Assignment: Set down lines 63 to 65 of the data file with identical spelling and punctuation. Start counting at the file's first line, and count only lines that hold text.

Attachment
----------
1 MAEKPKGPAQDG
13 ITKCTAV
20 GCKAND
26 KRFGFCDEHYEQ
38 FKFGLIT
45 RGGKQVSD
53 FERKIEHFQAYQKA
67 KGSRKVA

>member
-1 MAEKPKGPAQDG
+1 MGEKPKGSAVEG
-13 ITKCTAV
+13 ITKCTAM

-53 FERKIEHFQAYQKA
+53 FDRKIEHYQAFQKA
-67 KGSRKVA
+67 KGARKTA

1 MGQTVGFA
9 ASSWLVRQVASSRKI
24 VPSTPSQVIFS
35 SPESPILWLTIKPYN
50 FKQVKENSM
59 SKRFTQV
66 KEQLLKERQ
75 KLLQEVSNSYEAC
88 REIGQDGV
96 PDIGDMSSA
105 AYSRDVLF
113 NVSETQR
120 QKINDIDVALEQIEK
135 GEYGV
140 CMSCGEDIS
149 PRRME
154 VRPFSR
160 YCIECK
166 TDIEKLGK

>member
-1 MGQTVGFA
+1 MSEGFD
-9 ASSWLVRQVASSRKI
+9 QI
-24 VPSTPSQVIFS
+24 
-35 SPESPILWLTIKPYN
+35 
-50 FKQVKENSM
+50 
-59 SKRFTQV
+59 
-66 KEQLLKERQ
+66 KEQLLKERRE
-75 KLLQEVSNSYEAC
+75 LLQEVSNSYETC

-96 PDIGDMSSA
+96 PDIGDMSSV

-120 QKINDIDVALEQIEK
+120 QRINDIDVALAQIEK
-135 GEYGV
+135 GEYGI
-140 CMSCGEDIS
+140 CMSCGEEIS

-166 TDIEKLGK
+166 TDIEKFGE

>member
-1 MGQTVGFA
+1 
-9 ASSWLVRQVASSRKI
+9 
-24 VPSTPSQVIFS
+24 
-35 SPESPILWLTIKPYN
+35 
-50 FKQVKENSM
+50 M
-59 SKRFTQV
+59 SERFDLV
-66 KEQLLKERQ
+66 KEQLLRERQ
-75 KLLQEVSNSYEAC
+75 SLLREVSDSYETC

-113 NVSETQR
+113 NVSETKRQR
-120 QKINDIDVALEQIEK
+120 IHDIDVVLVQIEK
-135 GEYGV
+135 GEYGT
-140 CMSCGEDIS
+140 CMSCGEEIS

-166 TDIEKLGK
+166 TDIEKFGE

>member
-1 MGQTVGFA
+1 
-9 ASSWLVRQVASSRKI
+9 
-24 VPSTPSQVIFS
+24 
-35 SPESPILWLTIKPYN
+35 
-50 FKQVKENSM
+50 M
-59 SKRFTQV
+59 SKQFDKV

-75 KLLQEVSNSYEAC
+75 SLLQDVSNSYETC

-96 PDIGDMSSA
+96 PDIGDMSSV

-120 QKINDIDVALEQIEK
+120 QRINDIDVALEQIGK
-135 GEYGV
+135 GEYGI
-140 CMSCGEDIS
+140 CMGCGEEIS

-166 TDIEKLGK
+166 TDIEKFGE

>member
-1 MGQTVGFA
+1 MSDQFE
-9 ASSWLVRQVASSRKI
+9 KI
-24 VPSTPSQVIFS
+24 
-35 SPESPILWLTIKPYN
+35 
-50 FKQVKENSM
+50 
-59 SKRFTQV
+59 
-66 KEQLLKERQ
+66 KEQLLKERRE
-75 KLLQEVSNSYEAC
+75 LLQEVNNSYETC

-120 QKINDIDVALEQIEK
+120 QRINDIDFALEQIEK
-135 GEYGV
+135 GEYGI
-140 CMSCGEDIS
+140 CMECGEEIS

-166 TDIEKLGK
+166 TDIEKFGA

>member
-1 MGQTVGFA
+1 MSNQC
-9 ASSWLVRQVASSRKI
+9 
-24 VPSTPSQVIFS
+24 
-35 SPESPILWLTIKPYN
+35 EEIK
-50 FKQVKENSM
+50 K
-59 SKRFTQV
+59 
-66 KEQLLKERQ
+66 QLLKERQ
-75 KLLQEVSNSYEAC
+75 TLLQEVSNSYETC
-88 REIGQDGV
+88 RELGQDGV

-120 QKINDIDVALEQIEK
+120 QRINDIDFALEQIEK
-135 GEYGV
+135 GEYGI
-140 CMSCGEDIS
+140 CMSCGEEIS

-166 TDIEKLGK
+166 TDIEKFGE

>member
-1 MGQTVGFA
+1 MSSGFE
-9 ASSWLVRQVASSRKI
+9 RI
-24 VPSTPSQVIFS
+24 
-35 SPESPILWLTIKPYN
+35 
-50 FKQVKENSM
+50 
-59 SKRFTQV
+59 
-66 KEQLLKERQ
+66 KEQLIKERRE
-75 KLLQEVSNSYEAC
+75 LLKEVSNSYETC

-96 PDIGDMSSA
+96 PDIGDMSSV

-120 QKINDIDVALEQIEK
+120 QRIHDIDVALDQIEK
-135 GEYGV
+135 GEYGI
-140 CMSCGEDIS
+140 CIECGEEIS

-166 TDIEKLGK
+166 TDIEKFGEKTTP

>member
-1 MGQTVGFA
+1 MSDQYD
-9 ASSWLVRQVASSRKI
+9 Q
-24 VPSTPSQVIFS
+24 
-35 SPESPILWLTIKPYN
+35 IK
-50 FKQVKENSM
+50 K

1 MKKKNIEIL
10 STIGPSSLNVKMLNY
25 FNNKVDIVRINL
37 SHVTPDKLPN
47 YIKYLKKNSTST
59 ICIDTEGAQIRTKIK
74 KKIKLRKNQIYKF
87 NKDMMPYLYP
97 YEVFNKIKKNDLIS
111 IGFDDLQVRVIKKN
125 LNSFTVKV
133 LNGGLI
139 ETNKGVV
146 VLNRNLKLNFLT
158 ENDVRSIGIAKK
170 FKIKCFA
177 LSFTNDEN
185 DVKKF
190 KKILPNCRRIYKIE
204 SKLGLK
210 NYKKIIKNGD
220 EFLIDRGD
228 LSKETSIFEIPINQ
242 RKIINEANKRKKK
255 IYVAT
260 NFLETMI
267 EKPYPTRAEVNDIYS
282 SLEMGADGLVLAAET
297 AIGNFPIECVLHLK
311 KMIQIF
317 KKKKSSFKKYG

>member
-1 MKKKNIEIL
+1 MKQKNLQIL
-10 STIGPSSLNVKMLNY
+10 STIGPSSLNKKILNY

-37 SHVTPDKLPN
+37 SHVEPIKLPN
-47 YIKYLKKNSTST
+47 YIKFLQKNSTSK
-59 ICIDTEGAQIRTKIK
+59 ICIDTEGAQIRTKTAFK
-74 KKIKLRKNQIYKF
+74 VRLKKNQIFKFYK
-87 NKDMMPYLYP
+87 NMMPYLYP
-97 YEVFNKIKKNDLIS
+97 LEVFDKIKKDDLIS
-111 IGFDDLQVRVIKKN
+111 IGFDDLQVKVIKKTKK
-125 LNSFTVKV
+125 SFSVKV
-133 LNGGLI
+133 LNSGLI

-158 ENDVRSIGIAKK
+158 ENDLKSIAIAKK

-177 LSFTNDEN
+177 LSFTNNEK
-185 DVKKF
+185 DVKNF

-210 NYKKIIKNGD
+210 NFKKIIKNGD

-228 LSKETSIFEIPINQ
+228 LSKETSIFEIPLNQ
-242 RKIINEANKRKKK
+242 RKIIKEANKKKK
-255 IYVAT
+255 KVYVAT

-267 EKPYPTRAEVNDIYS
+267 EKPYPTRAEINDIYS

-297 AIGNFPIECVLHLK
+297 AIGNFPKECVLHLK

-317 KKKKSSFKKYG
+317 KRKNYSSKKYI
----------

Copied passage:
+166 TDIEKFGE

>member
-1 MGQTVGFA